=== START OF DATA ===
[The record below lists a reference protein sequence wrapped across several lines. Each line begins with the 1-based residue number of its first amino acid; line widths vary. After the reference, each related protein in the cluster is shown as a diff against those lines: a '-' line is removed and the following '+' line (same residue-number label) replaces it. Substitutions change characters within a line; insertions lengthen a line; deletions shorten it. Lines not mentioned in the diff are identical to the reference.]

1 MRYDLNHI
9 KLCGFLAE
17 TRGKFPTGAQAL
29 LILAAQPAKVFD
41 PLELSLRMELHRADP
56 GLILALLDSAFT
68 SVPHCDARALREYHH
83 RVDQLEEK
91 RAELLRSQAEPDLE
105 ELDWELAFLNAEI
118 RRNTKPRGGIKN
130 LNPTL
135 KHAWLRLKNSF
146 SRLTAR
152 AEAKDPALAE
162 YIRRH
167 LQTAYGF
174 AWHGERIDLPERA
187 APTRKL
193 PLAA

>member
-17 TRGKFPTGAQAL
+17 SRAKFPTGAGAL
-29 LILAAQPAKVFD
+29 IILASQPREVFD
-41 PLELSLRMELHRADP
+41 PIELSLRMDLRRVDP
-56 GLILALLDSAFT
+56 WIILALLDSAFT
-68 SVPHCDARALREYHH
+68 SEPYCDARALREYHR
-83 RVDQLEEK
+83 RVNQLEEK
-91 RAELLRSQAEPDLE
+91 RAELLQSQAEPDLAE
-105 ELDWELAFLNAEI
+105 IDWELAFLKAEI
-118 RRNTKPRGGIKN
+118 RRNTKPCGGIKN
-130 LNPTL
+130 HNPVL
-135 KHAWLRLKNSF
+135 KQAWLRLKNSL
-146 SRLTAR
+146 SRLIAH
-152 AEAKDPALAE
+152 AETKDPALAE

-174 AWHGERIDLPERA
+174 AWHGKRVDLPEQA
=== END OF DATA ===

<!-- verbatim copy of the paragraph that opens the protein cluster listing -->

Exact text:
[The record below lists a reference protein sequence wrapped across several lines. Each line begins with the 1-based residue number of its first amino acid; line widths vary. After the reference, each related protein in the cluster is shown as a diff against those lines: a '-' line is removed and the following '+' line (same residue-number label) replaces it. Substitutions change characters within a line; insertions lengthen a line; deletions shorten it. Lines not mentioned in the diff are identical to the reference.]